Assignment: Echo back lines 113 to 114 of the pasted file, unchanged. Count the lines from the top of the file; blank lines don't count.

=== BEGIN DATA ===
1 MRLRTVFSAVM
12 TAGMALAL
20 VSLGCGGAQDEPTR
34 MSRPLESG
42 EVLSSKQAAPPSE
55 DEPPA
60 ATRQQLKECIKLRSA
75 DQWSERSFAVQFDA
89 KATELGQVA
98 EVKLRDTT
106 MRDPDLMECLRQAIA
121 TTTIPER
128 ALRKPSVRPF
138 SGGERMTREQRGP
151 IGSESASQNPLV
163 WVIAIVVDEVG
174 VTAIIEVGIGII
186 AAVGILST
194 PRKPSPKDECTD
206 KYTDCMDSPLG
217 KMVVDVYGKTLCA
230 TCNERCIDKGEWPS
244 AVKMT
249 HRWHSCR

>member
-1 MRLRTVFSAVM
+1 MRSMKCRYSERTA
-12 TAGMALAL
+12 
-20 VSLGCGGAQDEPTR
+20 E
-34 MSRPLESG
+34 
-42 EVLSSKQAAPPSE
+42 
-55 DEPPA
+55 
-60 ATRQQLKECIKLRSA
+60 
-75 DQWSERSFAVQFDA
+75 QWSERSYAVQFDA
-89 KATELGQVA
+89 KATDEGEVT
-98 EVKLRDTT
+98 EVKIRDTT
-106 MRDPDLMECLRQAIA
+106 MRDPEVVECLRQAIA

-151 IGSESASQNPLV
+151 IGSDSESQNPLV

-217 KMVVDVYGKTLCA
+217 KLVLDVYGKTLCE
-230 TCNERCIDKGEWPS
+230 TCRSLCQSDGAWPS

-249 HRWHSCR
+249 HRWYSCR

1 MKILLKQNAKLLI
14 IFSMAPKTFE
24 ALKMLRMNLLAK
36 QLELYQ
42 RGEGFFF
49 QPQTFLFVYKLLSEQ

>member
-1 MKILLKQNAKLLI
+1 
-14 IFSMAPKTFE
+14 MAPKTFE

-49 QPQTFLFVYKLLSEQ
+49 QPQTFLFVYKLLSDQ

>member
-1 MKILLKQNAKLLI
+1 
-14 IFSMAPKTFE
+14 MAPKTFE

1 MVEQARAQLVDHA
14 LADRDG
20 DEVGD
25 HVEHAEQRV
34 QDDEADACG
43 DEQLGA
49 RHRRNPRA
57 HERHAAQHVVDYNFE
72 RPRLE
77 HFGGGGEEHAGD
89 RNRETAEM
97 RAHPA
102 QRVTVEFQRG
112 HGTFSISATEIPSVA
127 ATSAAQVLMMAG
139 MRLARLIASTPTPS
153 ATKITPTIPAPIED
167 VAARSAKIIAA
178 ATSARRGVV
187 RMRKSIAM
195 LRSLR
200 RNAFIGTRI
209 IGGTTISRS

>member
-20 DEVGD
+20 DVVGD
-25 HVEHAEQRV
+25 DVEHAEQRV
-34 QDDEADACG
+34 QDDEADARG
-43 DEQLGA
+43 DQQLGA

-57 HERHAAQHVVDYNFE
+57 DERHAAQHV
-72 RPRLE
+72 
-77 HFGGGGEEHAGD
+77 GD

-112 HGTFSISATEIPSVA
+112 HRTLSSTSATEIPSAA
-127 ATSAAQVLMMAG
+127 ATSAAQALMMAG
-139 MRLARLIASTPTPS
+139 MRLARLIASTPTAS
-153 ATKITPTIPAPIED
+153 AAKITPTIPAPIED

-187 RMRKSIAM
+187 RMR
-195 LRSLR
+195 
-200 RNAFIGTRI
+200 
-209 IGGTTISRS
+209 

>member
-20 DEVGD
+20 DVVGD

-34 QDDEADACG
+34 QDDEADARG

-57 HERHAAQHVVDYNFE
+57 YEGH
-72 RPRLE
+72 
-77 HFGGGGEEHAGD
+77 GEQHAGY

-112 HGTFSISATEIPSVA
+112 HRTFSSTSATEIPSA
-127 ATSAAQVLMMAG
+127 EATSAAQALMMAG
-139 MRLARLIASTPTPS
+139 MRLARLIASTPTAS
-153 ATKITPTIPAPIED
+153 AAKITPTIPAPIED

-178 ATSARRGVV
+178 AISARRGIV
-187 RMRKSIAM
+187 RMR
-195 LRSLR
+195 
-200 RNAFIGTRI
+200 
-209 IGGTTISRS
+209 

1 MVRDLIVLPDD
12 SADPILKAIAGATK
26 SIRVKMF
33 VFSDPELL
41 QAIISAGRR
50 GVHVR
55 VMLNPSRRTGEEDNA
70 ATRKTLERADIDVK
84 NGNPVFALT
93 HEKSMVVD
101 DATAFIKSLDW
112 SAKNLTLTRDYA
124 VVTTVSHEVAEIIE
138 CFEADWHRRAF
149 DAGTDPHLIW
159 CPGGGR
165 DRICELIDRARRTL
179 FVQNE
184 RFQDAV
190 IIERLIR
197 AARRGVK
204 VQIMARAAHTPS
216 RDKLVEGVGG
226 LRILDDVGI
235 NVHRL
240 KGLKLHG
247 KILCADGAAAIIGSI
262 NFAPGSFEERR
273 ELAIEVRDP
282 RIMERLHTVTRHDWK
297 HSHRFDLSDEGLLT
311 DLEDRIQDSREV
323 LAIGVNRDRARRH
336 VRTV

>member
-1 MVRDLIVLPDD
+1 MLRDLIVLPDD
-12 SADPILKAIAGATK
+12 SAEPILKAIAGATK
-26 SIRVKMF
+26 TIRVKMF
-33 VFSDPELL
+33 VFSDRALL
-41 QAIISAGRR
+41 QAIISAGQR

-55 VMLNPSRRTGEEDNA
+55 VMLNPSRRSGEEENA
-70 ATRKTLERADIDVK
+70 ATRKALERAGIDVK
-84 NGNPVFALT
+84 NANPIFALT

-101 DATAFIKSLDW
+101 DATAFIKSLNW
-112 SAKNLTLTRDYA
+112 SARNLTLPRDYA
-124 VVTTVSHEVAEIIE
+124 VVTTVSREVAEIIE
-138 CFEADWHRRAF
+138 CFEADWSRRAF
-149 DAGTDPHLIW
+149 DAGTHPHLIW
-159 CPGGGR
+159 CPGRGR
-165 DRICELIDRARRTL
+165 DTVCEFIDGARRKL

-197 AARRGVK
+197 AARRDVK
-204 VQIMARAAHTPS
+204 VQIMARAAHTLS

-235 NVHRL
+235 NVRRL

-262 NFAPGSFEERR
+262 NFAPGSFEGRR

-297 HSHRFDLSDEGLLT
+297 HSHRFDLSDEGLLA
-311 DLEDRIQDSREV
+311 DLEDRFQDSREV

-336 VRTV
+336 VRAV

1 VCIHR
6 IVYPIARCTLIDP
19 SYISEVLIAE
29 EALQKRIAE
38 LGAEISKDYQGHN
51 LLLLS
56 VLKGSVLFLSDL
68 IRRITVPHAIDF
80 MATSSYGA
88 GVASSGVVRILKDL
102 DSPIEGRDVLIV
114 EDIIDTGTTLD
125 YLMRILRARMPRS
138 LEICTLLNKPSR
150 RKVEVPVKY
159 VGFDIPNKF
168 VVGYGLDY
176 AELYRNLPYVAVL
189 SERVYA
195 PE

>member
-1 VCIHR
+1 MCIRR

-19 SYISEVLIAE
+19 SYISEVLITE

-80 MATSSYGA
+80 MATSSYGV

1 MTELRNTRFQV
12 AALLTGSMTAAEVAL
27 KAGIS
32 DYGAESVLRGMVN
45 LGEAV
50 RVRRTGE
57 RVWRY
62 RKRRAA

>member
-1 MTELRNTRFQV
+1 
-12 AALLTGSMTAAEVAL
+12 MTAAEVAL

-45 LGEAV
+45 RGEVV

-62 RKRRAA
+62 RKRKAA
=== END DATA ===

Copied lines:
+112 HRTLSSTSATEIPSAA
-127 ATSAAQVLMMAG